Linux bdiff command

Updated: 05/04/2019 by Computer Hope
bdiff command

On Unix-like operating systems, the bdiff command calculates and reports the diffs for two very big files.

Note: Bdiff is a Unix heirloom (legacy) command, and may not be available for installation by your operating system's package manager.


The bdiff command compares the files specified by the filename1 and filename2 parameters and writes information about their differing lines to standard output. If either file name is - (a single dash), bdiff reads from standard input. The bdiff command is used like the diff command to find lines that must be changed in two files to make them identical. Some files are too large for diff to process, however, and that's where bdiff can be used.

bdiff ignores lines common to the beginning of both files, splits the remainder of each file into segments of number lines each, and then tells diff to compare the corresponding segments. By default, the number parameter is 3500 lines. In some cases, even 3500 lines at a time is too large for diff to work with; if diff fails, try using a smaller value for number.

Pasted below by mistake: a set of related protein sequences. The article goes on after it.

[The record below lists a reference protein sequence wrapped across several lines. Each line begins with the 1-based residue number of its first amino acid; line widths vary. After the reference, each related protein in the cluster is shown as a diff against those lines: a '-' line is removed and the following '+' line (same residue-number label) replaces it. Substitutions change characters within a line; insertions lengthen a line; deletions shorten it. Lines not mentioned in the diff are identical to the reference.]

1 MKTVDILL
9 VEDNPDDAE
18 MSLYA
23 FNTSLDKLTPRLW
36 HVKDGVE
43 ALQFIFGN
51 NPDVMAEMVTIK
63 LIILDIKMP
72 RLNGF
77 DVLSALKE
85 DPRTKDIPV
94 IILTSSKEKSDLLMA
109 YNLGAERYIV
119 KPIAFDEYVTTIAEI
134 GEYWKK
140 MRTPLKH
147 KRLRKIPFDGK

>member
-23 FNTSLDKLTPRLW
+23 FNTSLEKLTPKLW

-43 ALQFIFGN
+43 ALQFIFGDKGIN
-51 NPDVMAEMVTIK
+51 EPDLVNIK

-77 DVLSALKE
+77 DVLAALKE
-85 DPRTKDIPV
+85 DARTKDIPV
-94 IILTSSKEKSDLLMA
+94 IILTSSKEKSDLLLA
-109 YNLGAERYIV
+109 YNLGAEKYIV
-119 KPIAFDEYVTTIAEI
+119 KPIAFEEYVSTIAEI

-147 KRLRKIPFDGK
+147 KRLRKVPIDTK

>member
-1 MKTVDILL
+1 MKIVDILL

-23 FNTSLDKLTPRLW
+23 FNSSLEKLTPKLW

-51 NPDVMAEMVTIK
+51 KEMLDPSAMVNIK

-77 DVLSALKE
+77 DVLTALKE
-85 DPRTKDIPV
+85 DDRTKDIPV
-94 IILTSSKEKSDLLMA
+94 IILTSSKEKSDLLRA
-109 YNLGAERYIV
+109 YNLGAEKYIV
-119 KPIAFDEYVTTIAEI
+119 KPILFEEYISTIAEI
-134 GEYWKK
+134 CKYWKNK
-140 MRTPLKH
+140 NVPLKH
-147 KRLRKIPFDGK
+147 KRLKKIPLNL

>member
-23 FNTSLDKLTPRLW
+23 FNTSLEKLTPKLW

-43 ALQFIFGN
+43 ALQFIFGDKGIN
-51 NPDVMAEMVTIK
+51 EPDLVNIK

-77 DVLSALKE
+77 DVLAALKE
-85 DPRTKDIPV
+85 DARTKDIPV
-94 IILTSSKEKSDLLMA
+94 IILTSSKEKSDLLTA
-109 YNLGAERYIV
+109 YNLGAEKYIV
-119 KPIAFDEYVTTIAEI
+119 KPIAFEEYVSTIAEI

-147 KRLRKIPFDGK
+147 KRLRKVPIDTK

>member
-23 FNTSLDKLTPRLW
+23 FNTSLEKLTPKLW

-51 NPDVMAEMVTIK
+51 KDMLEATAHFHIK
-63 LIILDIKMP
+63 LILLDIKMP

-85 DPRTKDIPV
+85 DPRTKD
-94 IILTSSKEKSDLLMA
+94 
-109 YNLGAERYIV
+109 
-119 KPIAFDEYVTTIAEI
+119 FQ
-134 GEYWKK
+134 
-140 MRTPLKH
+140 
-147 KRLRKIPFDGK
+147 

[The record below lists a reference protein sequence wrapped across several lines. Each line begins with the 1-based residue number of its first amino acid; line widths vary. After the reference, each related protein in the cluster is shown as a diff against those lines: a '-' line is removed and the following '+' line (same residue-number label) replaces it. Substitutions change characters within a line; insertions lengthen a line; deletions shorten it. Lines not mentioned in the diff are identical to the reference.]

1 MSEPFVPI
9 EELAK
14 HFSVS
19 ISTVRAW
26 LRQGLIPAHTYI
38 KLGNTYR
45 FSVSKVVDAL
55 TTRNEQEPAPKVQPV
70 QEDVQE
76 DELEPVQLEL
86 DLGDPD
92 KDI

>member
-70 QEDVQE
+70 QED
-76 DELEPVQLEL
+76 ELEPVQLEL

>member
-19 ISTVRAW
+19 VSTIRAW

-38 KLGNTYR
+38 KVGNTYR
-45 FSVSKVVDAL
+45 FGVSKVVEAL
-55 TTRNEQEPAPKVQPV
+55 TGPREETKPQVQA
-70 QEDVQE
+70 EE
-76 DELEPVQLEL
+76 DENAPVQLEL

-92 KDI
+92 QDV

Output of bdiff has the same format as normal diff output, except bdiff line numbers are adjusted to account for the segmenting of the files. It should be noted that because the files are segmented, bdiff does not necessarily find the smallest possible set of file differences.


bdiff { filename1 | - } { filename2 | - } [ number ] [ -s ]



Name of first file to compare.


Name of second file to compare.


Specifies the number of lines each file should be segmented into. The value of number is 3500 by default.


Tells bdiff to be silent (no diagnostic output). However, this does not suppress possible diagnostic messages from diff itself.


bdiff myfile1.txt myfile2.txt

Compare the files myfile1.txt and myfile2.txt. Results will be formatted similar to the following output:

< is this ln
> test
< Hello world
< this is a test
< of the bdiff file

diff — Identify the differences between two files.